What are your ambitions for S&S Theatre Productions? What kind of projects will you be looking to present to audiences?
WB: Even before we launched the company, we actually co-produced the live-streaming of Tim Gilvin’s Stay Awake, Jake with Pearson Theatre Productions and Damien Tracey. Now we want to kind of set the template for the Anglo-American aspect of the company so, for our second show, we’ve managed to get the amazing composer composer Joshua Schmidt on board. He’s American and I’m the English guy writing book and lyrics to his score. We’ve formed co-producing partnerships with Jenny Eastop and her adventurous Mercurius Theatre company in London and Kent Nicholson, doyen of new musical theatre writing in New York, and we’ve raised about 95% of the finance. We have big dreams but that doesn’t mean we’re not treading carefully with this ambitious production.
You have enjoyed success on both sides of the pond. Has that made you even more enthusiastic about making connections with new musical theatre writing in the US? Is that an important part of S&S Theatre Productions as it launches?
WB: Absolutely, yes. When I first went to America – at quite an early age – I sensed an almost tangible “something” in the air that was an understanding of and a sensibility for pushing the boundaries of musical theatre writing. It was the same kind of innate feel we have in the UK for play writing. Yet, at the same time, I also sensed it was a two-way street. I believe passionately that musical theatre can attempt anything straight theatre can – and more – and the dramatic legacy that has been our British heritage since Shakespeare and before is as essential a part of the equation as the American yearning for new horizons. What I think we in this country need to do, if I may say, is allow ourselves a touch more freedom. Come with our traditions in our pockets, but also be open to New World possibilities. Be unafraid, as the Americans often are, of broadening our range of subject matter; of expanding our breadth of writing styles; of going to places that haven’t been gone to before. I spend my time now between America and the UK. But for me, as far as writing is concerned, it’s just one single territory – one territory with two precious, and merging, traditions.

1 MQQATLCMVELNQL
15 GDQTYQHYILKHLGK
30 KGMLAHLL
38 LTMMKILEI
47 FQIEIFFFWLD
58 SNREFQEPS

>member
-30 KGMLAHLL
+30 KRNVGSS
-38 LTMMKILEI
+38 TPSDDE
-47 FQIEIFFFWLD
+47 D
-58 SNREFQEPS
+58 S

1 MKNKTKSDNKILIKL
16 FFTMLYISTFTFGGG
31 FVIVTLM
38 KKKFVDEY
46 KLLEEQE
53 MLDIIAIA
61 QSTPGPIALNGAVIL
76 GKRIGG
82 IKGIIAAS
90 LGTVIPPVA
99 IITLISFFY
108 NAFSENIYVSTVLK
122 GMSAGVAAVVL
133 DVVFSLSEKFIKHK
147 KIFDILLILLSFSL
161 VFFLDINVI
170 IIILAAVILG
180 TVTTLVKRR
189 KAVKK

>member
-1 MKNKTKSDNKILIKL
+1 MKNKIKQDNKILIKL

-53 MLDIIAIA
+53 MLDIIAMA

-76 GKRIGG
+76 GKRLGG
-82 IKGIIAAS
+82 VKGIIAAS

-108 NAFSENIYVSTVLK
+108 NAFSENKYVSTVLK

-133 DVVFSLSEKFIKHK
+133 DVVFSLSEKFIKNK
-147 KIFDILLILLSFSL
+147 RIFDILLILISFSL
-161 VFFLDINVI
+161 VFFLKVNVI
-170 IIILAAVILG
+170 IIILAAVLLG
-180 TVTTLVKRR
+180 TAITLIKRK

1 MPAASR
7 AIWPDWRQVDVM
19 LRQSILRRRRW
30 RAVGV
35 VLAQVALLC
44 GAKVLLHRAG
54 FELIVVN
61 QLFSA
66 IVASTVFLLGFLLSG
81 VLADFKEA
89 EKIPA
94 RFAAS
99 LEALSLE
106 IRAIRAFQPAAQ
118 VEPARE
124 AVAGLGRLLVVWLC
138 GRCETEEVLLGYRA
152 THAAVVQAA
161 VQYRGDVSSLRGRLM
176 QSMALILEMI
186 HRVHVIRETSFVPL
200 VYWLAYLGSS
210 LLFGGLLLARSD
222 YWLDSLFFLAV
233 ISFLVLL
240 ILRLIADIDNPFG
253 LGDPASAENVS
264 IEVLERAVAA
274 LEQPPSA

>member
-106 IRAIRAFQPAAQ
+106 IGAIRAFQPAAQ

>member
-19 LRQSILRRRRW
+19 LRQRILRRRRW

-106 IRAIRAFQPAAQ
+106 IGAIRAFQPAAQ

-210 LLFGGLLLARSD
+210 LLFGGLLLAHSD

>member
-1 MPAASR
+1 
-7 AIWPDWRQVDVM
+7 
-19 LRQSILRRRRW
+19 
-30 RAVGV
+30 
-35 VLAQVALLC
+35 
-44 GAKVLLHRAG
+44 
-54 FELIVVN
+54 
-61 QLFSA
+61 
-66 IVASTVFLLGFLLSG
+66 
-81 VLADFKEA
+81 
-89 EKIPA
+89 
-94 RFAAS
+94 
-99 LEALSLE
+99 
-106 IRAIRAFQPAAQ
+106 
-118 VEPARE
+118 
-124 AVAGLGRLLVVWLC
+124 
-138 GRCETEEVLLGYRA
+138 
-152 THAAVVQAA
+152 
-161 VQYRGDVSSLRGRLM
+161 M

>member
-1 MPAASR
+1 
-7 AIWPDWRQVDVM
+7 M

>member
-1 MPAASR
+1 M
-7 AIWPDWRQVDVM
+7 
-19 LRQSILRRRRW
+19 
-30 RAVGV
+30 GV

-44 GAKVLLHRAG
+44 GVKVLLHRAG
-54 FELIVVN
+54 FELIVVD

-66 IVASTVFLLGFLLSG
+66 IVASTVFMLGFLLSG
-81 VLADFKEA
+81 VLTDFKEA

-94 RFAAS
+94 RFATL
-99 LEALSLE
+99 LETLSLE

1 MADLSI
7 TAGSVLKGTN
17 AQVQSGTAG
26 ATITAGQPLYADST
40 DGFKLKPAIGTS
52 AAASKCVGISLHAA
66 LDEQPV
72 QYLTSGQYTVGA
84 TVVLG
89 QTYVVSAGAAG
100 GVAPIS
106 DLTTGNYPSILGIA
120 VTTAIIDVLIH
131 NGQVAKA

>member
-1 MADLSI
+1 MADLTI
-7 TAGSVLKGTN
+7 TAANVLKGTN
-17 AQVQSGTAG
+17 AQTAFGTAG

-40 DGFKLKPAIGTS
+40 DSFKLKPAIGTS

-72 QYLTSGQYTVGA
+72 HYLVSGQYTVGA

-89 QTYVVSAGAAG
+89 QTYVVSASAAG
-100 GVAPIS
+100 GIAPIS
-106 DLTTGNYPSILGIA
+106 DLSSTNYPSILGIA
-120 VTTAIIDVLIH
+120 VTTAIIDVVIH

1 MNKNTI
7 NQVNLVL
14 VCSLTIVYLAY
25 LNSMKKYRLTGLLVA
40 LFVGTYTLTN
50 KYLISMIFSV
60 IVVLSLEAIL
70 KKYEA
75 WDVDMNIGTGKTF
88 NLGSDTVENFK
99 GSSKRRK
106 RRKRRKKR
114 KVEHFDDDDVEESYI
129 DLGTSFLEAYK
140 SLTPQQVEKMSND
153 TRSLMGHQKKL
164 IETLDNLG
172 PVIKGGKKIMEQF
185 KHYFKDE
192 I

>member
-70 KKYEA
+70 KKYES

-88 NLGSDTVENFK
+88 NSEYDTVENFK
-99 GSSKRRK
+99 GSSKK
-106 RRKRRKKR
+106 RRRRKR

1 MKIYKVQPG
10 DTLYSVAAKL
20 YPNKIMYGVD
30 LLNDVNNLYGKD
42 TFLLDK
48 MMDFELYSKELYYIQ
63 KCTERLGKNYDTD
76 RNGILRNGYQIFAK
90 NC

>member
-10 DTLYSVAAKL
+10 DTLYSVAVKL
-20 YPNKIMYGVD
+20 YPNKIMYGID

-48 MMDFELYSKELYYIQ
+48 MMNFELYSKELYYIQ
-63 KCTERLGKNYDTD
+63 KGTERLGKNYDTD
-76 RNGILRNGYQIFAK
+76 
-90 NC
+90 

CU: We very much want to establish relationships in the US so that the work that we do can move between the two countries. As an agent, the US market is, of course, a very important one, not just in New York but across the whole of the US. And as a producer, the same applies. There is a huge demand for new musical theatre work in the US and we want to do our best to plug into that and feed that desire.
Can you tell us very much about this second musical S&S Theatre Productions is presenting?
WB: We’re going to announce the second show just as soon as we have somewhere for it to go on and, hopefully, an audience who are prepared to come and see it. I’m not being deliberately mysterious, it’s just that you get one shot at announcing things and, for obvious reasons, this is not quite the time for that yet. I will say, though, that, following the precepts of the new company, the show has a very unusual subject matter. It could be said it asks the big questions. It also is a five-hander and has an electronica score.
Are there any other creatives involved with the launch that you can introduce us to?
WB: We have an incredible team on board – and I’m thrilled to say a large percentage of these are women. As well as Caroline and Jenny co-producing, Jenny is also directing. She has huge experience, both off-West End, in the West End itself, on Broadway and in Los Angeles, working with Michael Blakemore and actors such as Angela Lansbury, Kristen Scott Thomas and Jeremy Irons. She’s the kind of director writers are desperate to meet – passionate, detailed, original and fun.
And our orchestrator is the astonishing Jen Green, who is making the most intriguing electronic tapestry of Joshua Schmidt’s mindbending score. Josh is a standout in the American musical theatre scene. Beginning with his multi-award-winning Adding Machin3, he has ploughed his own unique post-post-Sondheim furrow with a series of musicals that expand the form. We have working sessions both here and in the States that leave me tingling with excitement. And frustration. And bewilderment. But mostly excitement.
The Drama Desk-nominated Benjamin Cox makes up the team so far as musical director. He scored a huge success with his work on the pie shop revival of Sweeney Todd, both in London and New York and on Ghost Quartet at the Boulevard Theatre. He’s a talent to watch out for for the future.